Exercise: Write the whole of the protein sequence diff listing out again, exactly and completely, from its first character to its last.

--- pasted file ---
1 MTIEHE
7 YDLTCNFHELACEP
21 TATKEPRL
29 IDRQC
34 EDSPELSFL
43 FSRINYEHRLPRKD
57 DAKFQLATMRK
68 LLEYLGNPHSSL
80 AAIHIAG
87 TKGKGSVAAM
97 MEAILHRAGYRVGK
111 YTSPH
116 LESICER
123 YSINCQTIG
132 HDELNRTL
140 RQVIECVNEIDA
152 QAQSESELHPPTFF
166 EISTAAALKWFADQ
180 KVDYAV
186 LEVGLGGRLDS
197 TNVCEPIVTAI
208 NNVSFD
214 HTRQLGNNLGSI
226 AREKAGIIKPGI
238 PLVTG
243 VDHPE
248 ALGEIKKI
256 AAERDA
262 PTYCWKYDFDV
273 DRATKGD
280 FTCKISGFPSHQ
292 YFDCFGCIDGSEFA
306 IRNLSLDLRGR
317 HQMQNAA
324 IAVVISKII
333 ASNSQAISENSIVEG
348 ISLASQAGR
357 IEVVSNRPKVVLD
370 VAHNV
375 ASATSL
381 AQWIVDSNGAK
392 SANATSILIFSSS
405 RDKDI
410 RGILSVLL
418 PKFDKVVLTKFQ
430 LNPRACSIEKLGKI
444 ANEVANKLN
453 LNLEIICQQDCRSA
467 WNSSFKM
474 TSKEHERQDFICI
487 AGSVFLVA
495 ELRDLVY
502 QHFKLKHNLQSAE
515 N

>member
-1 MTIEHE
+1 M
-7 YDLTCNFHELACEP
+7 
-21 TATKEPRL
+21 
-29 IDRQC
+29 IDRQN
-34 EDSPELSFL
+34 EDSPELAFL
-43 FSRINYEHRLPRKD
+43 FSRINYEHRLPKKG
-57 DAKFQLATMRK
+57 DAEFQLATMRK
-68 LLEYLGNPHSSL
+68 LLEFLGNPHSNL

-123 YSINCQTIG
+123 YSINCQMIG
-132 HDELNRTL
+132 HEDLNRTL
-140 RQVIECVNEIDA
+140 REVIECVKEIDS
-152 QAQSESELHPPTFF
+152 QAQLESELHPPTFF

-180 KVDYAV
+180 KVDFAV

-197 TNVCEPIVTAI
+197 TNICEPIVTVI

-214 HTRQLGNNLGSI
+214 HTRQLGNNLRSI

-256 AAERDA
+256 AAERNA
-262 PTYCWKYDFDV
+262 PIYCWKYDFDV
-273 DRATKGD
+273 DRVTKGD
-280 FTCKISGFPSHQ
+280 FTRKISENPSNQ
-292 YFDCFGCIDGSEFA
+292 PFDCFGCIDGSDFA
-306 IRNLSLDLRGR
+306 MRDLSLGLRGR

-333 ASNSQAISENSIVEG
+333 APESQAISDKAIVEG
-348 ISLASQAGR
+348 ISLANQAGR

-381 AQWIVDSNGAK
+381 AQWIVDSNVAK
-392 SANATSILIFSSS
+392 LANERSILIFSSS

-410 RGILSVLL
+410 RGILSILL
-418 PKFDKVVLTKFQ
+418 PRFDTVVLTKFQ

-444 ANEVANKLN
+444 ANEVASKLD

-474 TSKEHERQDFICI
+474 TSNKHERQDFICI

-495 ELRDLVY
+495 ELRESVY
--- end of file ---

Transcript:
1 MTIEHE
7 YDLTCNFHELACEP
21 TATKEPRL
29 IDRQC
34 EDSPELSFL
43 FSRINYEHRLPRKD
57 DAKFQLATMRK
68 LLEYLGNPHSSL
80 AAIHIAG
87 TKGKGSVAAM
97 MEAILHRAGYRVGK
111 YTSPH
116 LESICER
123 YSINCQTIG
132 HDELNRTL
140 RQVIECVNEIDA
152 QAQSESELHPPTFF
166 EISTAAALKWFADQ
180 KVDYAV
186 LEVGLGGRLDS
197 TNVCEPIVTAI
208 NNVSFD
214 HTRQLGNNLGSI
226 AREKAGIIKPGI
238 PLVTG
243 VDHPE
248 ALGEIKKI
256 AAERDA
262 PTYCWKYDFDV
273 DRATKGD
280 FTCKISGFPSHQ
292 YFDCFGCIDGSEFA
306 IRNLSLDLRGR
317 HQMQNAA
324 IAVVISKII
333 ASNSQAISENSIVEG
348 ISLASQAGR
357 IEVVSNRPKVVLD
370 VAHNV
375 ASATSL
381 AQWIVDSNGAK
392 SANATSILIFSSS
405 RDKDI
410 RGILSVLL
418 PKFDKVVLTKFQ
430 LNPRACSIEKLGKI
444 ANEVANKLN
453 LNLEIICQQDCRSA
467 WNSSFKM
474 TSKEHERQDFICI
487 AGSVFLVA
495 ELRDLVY
502 QHFKLKHNLQSAE
515 N

>member
-1 MTIEHE
+1 M
-7 YDLTCNFHELACEP
+7 
-21 TATKEPRL
+21 
-29 IDRQC
+29 IDRQN
-34 EDSPELSFL
+34 EDSPELAFL
-43 FSRINYEHRLPRKD
+43 FSRINYEHRLPKKG
-57 DAKFQLATMRK
+57 DAEFQLATMRK
-68 LLEYLGNPHSSL
+68 LLEFLGNPHSNL

-123 YSINCQTIG
+123 YSINCQMIG
-132 HDELNRTL
+132 HEDLNRTL
-140 RQVIECVNEIDA
+140 REVIECVKEIDS
-152 QAQSESELHPPTFF
+152 QAQLESELHPPTFF

-180 KVDYAV
+180 KVDFAV

-197 TNVCEPIVTAI
+197 TNICEPIVTVI

-214 HTRQLGNNLGSI
+214 HTRQLGNNLRSI

-256 AAERDA
+256 AAERNA
-262 PTYCWKYDFDV
+262 PIYCWKYDFDV
-273 DRATKGD
+273 DRVTKGD
-280 FTCKISGFPSHQ
+280 FTRKISENPSNQ
-292 YFDCFGCIDGSEFA
+292 PFDCFGCIDGSDFA
-306 IRNLSLDLRGR
+306 MRDLSLGLRGR

-333 ASNSQAISENSIVEG
+333 APESQAISDKAIVEG
-348 ISLASQAGR
+348 ISLANQAGR

-381 AQWIVDSNGAK
+381 AQWIVDSNVAK
-392 SANATSILIFSSS
+392 LANERSILIFSSS

-410 RGILSVLL
+410 RGILSILL
-418 PKFDKVVLTKFQ
+418 PRFDTVVLTKFQ

-444 ANEVANKLN
+444 ANEVASKLD

-474 TSKEHERQDFICI
+474 TSNKHERQDFICI

-495 ELRDLVY
+495 ELRESVY